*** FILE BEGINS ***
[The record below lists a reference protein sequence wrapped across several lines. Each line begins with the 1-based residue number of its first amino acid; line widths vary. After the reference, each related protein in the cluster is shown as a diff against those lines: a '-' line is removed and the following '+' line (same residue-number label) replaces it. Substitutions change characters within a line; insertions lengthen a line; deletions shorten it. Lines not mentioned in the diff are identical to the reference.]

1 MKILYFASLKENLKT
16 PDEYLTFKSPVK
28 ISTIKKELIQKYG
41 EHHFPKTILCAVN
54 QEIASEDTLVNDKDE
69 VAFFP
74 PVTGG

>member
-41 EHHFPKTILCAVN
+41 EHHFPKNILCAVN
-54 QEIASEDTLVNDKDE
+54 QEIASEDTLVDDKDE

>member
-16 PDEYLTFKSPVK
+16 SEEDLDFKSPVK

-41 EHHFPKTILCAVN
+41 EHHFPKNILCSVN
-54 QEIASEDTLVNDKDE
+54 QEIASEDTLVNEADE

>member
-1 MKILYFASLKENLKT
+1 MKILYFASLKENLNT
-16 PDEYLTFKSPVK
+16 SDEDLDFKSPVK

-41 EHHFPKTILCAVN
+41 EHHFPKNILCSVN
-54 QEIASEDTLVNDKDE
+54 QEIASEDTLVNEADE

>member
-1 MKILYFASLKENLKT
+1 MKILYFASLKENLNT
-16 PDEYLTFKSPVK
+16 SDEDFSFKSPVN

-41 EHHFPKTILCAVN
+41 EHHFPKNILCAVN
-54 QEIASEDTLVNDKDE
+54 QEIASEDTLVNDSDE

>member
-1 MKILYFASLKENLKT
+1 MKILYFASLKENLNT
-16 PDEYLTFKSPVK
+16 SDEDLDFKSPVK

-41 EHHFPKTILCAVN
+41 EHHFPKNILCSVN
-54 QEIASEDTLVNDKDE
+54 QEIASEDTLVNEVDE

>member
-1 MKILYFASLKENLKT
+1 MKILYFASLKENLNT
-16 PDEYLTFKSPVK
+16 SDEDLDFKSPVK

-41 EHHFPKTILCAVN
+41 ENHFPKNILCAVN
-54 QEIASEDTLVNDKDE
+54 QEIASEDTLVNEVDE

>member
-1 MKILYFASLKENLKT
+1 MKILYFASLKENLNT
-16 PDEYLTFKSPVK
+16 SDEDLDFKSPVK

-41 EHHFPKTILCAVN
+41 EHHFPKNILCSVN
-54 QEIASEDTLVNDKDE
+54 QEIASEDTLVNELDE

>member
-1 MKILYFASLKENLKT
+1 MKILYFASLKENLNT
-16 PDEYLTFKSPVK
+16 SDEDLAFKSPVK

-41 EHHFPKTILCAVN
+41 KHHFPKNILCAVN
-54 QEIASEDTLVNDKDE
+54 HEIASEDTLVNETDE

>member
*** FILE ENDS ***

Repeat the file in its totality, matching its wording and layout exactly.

[The record below lists a reference protein sequence wrapped across several lines. Each line begins with the 1-based residue number of its first amino acid; line widths vary. After the reference, each related protein in the cluster is shown as a diff against those lines: a '-' line is removed and the following '+' line (same residue-number label) replaces it. Substitutions change characters within a line; insertions lengthen a line; deletions shorten it. Lines not mentioned in the diff are identical to the reference.]

1 MKILYFASLKENLKT
16 PDEYLTFKSPVK
28 ISTIKKELIQKYG
41 EHHFPKTILCAVN
54 QEIASEDTLVNDKDE
69 VAFFP
74 PVTGG

>member
-41 EHHFPKTILCAVN
+41 EHHFPKNILCAVN
-54 QEIASEDTLVNDKDE
+54 QEIASEDTLVDDKDE

>member
-16 PDEYLTFKSPVK
+16 SEEDLDFKSPVK

-41 EHHFPKTILCAVN
+41 EHHFPKNILCSVN
-54 QEIASEDTLVNDKDE
+54 QEIASEDTLVNEADE

>member
-1 MKILYFASLKENLKT
+1 MKILYFASLKENLNT
-16 PDEYLTFKSPVK
+16 SDEDLDFKSPVK

-41 EHHFPKTILCAVN
+41 EHHFPKNILCSVN
-54 QEIASEDTLVNDKDE
+54 QEIASEDTLVNEADE

>member
-1 MKILYFASLKENLKT
+1 MKILYFASLKENLNT
-16 PDEYLTFKSPVK
+16 SDEDFSFKSPVN

-41 EHHFPKTILCAVN
+41 EHHFPKNILCAVN
-54 QEIASEDTLVNDKDE
+54 QEIASEDTLVNDSDE

>member
-1 MKILYFASLKENLKT
+1 MKILYFASLKENLNT
-16 PDEYLTFKSPVK
+16 SDEDLDFKSPVK

-41 EHHFPKTILCAVN
+41 EHHFPKNILCSVN
-54 QEIASEDTLVNDKDE
+54 QEIASEDTLVNEVDE

>member
-1 MKILYFASLKENLKT
+1 MKILYFASLKENLNT
-16 PDEYLTFKSPVK
+16 SDEDLDFKSPVK

-41 EHHFPKTILCAVN
+41 ENHFPKNILCAVN
-54 QEIASEDTLVNDKDE
+54 QEIASEDTLVNEVDE

>member
-1 MKILYFASLKENLKT
+1 MKILYFASLKENLNT
-16 PDEYLTFKSPVK
+16 SDEDLDFKSPVK

-41 EHHFPKTILCAVN
+41 EHHFPKNILCSVN
-54 QEIASEDTLVNDKDE
+54 QEIASEDTLVNELDE

>member
-1 MKILYFASLKENLKT
+1 MKILYFASLKENLNT
-16 PDEYLTFKSPVK
+16 SDEDLAFKSPVK

-41 EHHFPKTILCAVN
+41 KHHFPKNILCAVN
-54 QEIASEDTLVNDKDE
+54 HEIASEDTLVNETDE

>member